But that could finally change following the official release of information from the Pentagon about the mysterious aerial phenomena.
Based on clues from reported sightings, the typical UFO has a round shape, usually described as spherical or an orb, with a white or silver colour, often translucent.
It also has a size of between 3 and 13 feet (1 to 4 metres) and usually travels through the air at a height just below commercial passenger planes.
The Pentagon has also released a hotspot map that reveals the location of reported UFO sightings, including Japan and the Middle East.
Details about the typical UFO, based on reports between 1996 and 2023, were revealed in the document posted to the new website of the AARO, a dedicated UFO office under the Department of Defense, formed in July last year.
AARO discloses that most UFOs (28 per cent) have been sighted at altitudes of around 20,000 feet – just under commercial air traffic.
Around 10 per cent have been reported at just 5,000 feet – around eight times as tall as Seattle’s Space Needle and three times as tall as New York’s One World Tower.
In terms of shape, most of them (47 per cent) have been described as ‘orb’, ’round’ or ‘sphere’, while one per cent have been Tic Tac-shaped.
One of the most famous and unusual UFOs to date, spotted by the US Navy in 2004, was the floaty white oblong similar to the breath mint.
Other UFO shapes include rectangle, oval, triangle, disk, cylinder, square and even polygon, although 19 have had an ‘ambiguous’ shape.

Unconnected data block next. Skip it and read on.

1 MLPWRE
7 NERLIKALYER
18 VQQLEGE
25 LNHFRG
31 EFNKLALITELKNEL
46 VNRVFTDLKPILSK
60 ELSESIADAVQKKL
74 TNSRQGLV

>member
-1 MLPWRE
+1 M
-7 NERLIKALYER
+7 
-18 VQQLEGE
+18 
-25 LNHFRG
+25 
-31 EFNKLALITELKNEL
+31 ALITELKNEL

Meanwhile, 16 per cent have been described as having lights, although in many cases this may have been due to their reflective qualities.
‘Thermal signatures’ include the emission of shortwave or medium-wave infrared light, which is invisible to the naked eye but can be picked up by special detectors.
In terms of velocity, it is generally ‘stationary to Mach 2’ – meaning the UFO will range from not moving at all to moving at two times the speed of sound, which is just over 1,500 miles per hour.
And it has ‘no thermal exhaust detected’, so the ones that move at considerable speeds may have other means of propulsion, albeit unknown.
UFO stands for ‘unidentified flying object’ and so the term doesn’t necessarily describe an object with an extraterrestrial origin.
Department of Defense, commonly known as the Pentagon, now refrains from using the term UFO at all.
This is largely because it is commonly associated with wind up conspiracy theories and paranoia (such as the ‘time traveler’ who claims an alien invasion will take place next year).
Instead, the Pentagon uses UAP – ‘unidentified aerial phenomenon’ – although in most places this has low usage and is yet to enter common parlance. AARO explains: ‘DoD considers unidentified anomalous phenomena (UAP) as sources of anomalous detections in one or more domain (i.e., airborne, seaborne, spaceborne, and/or transmedium).